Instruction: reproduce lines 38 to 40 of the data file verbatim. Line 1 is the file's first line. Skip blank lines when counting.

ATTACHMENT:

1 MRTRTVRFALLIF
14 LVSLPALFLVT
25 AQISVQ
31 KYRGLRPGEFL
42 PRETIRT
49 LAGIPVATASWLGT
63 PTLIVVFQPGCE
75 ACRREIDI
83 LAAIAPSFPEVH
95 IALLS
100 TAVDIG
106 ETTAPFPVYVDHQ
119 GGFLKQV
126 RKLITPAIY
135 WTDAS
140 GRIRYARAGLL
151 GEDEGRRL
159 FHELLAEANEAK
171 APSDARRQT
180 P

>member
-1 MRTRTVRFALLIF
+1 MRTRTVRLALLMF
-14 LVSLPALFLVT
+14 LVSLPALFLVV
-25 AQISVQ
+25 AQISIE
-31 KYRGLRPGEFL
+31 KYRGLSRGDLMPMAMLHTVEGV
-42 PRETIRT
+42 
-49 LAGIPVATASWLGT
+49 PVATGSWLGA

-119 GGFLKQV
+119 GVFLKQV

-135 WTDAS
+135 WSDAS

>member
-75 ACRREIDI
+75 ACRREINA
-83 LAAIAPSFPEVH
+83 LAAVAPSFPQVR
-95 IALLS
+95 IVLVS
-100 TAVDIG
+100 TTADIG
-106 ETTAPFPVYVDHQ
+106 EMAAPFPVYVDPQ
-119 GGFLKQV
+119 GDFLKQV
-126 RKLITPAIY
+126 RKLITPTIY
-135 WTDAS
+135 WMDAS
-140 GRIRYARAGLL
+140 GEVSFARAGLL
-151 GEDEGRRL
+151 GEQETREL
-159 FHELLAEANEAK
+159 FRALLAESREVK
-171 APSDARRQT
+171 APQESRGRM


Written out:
>member
-75 ACRREIDI
+75 ACRREINA